In my previous column, I noted how President Trump's rhetoric set him apart from every previous President in various ways and were considered political suicide during the campaign. I then claimed that raised three big questions. Here is the last: Just why did he think his tactics were a good idea?
Was he somehow able to sense that previous candidates and so many experts were dead wrong, and over-the-top rhetoric, outrageous claims made with no real evidence, and false statements repeated over and over after they'd been shown to be nonsense could all be winning tactics rather than disastrous ones? Because if not, someone who knew quite a bit of psychology must have taught him.
So let's consider all of the possibilities, from most to least obvious, to see if we can find even one that's not deeply disturbing in some way. . .
If President Trump was in the habit of lying long before 2015, he might have already learned he could convince people something was true, even if it wasn't, simply by confidently repeating it over and over. (According to psychologists, that can work well.) Likewise, if he had long made a habit of lying, he could have already honed his second tactic: denouncing those who clamor that he is mistaken or deliberately lying by calling them the liars. (That can also work well: He has successfully convinced many voters that much of the negative press he's getting is actually "fake news" put out by his enemies to hurt him.)
However, President Trump's third tactic, making especially outrageous claims, is more problematic. It seems blatantly obvious that outrageous lies should be avoided, yet he seems to have sensed an actual advantage in them. For example, consider his claim that terrorists were known to have infiltrated a migrant caravan, which he later admitted making up: In one poll, half of Republicans believed him that a terrorist invasion was coming their way. . . but how many people other than pathological liars would have expected that success? (So if this most obvious explanation is true, it's evidence for the claims that the President is a pathological liar.)
His fourth tactic, deliberately making people fearful, is known by psychologists to make people more likely to vote Republican - but one again that's not something that most people would have suspected - in this case, even liars. What's more, it would be even less likely that anyone would sense for themselves that all four tactics could be winning ones. That's a second con for our first explanation.
Another obvious possibility is that President Trump learned his tactics from books. By far the best-known practitioner of his third tactic, disturbingly, is Hitler, who named it "the big lie": repeatedly telling lies so outrageous (Middle Eastern terrorists invading from Central America!) that listeners had a hard time imagining someone would try distorting the truth so baldly. And President Trump has noted that a friend gave him a book by Hitler.
Denouncing those who expose lies as the real liars also has a particularly well-known practitioner - again, Hitler. His regime hammered incessantly on the idea of the "lying press" in much the same way that President Trump has. So the President could potentially have also learned his second tactic by reading his copy of Hitler's book.
However, his fourth tactic, fearmongering, is again a problem. It's far less obvious where he could have read about its potential. Besides that, President Trump apparently reads very little - even briefings by experts on national security threats. Thus, we also have two cons for this explanation.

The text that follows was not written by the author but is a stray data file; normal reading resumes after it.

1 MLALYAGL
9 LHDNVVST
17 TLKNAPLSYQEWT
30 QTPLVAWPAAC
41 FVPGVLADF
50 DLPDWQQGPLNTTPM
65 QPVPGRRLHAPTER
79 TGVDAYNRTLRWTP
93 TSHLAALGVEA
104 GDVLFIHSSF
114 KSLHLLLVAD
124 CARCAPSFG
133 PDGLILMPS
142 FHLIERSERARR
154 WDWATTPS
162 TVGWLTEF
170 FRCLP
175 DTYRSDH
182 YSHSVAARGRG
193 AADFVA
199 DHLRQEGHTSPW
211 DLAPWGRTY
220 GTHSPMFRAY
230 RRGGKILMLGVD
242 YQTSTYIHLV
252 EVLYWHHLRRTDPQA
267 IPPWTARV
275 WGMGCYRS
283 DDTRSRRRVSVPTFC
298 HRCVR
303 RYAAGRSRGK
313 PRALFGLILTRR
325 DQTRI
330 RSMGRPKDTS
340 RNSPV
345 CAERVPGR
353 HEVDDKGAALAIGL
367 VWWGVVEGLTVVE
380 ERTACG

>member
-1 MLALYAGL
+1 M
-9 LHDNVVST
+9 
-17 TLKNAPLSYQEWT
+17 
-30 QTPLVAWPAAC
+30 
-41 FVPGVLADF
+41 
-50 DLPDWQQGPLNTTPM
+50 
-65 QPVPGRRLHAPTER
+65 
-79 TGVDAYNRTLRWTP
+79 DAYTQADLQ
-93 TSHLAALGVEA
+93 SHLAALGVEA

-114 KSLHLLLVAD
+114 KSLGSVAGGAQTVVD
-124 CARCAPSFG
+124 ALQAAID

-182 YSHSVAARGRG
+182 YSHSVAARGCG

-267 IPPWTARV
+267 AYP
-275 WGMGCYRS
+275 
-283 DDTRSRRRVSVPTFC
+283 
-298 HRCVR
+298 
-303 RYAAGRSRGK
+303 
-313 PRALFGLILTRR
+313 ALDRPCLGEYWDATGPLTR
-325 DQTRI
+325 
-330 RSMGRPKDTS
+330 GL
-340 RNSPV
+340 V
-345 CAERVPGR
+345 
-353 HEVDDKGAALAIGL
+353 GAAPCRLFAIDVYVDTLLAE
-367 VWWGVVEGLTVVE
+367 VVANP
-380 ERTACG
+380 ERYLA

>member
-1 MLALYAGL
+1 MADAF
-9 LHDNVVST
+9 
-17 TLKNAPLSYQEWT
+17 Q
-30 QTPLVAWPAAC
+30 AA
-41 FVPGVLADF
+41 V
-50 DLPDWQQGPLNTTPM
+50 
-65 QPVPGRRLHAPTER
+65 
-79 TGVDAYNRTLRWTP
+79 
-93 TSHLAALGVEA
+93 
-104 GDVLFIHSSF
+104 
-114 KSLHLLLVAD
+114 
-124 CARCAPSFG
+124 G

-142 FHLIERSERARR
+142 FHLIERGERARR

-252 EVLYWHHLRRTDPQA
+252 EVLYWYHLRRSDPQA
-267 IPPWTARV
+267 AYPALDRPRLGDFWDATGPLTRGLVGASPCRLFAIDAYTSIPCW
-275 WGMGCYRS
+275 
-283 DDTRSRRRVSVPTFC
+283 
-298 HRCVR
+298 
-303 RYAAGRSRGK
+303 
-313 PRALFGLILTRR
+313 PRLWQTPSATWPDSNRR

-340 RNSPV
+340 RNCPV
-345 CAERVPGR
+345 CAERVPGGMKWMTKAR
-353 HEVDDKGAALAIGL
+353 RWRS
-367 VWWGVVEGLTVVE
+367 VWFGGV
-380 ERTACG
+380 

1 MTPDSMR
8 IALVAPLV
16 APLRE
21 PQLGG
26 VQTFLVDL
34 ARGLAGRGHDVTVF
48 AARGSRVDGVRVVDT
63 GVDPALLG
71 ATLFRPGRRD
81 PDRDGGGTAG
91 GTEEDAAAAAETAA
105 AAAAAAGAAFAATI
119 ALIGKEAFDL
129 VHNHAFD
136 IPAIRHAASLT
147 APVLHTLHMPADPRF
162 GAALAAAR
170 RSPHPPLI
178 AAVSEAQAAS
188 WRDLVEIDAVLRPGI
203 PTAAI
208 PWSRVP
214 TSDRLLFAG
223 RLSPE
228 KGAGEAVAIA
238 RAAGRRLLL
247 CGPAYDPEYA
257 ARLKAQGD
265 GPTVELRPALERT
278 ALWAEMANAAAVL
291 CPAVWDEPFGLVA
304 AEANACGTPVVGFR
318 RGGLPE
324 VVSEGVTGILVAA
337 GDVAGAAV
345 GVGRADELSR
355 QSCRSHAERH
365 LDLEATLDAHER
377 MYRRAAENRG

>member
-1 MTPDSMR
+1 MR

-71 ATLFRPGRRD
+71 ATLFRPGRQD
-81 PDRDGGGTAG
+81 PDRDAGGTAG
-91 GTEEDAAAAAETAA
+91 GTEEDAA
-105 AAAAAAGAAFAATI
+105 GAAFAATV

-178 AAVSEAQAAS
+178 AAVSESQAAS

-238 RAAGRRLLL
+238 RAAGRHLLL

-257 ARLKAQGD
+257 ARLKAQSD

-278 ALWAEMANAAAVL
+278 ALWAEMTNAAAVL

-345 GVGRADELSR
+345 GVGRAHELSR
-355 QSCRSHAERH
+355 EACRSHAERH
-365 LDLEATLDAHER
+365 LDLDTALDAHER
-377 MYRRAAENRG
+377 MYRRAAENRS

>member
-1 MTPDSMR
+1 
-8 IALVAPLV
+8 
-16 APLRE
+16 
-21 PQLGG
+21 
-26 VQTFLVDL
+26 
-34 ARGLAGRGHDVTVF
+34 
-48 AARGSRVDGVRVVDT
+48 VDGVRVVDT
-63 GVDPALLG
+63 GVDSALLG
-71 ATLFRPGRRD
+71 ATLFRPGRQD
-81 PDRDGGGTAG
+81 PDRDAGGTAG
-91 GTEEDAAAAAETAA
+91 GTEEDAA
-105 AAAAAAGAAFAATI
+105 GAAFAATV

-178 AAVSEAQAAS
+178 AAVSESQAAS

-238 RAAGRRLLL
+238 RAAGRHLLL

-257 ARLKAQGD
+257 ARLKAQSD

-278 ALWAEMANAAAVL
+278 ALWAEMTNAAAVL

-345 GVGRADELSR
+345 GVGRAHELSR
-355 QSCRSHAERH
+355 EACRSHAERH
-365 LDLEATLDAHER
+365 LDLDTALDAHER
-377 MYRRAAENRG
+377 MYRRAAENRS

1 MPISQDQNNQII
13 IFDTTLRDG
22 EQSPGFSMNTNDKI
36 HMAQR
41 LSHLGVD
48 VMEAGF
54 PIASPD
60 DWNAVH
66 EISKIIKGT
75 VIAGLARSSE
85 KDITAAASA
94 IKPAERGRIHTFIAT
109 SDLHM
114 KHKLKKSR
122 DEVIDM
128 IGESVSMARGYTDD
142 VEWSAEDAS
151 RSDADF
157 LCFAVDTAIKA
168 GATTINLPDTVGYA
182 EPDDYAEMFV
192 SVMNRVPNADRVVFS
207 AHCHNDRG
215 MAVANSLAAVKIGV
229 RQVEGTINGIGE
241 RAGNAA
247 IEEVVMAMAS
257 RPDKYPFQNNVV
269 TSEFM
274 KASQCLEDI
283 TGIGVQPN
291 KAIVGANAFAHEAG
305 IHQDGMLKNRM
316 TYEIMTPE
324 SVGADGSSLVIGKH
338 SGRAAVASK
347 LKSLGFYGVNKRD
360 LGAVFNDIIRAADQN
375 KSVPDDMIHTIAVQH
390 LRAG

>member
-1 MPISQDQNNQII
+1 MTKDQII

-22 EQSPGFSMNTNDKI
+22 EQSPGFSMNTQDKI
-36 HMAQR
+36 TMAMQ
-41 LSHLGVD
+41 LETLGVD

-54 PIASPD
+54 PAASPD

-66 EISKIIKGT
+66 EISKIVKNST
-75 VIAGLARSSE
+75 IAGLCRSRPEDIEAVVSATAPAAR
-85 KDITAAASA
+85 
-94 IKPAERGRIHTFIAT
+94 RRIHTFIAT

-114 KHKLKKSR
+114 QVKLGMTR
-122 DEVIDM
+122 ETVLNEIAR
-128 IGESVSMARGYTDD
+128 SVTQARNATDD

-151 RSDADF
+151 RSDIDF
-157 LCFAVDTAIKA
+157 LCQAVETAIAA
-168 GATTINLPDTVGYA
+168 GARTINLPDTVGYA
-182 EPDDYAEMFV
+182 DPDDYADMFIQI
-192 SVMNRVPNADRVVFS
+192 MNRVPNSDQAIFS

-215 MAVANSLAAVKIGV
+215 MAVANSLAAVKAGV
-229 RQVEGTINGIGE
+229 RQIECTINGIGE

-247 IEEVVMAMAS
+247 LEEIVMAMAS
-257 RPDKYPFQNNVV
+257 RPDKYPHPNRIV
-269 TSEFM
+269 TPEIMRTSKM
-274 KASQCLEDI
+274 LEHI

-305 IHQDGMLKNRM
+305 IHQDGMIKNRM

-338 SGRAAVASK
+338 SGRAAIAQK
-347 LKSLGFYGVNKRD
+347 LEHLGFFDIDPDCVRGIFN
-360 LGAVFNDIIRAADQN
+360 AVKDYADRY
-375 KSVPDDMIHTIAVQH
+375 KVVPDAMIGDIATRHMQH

The third possibility is that a fellow Republican deliberately coached him in how to manipulate us. However, they must have had no moral qualms about teaching a Presidential candidate key tactics used by Hitler (again, disturbing!), good access to him before he publicly announced he intended to run, and specialized knowledge of psychology. And the combination of all three in the same person seems like a big stretch. . . so I'd count four cons for this explanation.
The remaining possibility is that President Trump was taught his winning rhetorical tactics by a foreign government seeking to meddle in the election. Since he learned his tactics before he announced his candidacy, it would have had to be one with good inside knowledge about him when he was merely a businessman. I know of one, and only one, country that fits that bill: Russia. The big con here is that few conspiracy theories turn out to be true. Nevertheless, like any such theory, it is consistent with a number of curious facts. President Trump made repeated trips to Russia, his son noted that his business dealings were heavily concentrated there, the intelligence agencies of not only the U.S. but Britain and Australia were disturbed by contacts between people in his circle and people with ties to the Russian government before the 2016 election, and Robert Mueller and others noted over 100 more such contacts plus his plan to give President Putin a gift worth $50,000,000.
Of course, Russia would have had little reason to teach him how to subconsciously manipulate U.S. voters unless they expected him to run for President - but it was public knowledge that he had considered running in 1988, 2000, and 2012, so they would actually have had good reason to suspect it (or even encouraged him to make his unexpected decision to run for real the fourth time around).
Thus, Russia would have had the means (world-class expertise in psychology and rhetoric), the motive, and the opportunity to attack our democracy in yet another way - and I only count one con, which is actually fewer than for the other possible explanations. Thus, under a future President, it might be prudent to look into the possibility that President Trump learned how to manipulate us from his Russian contacts: If I'm wrong about that explanation being a long shot, it would be important to prevent any repeat. . .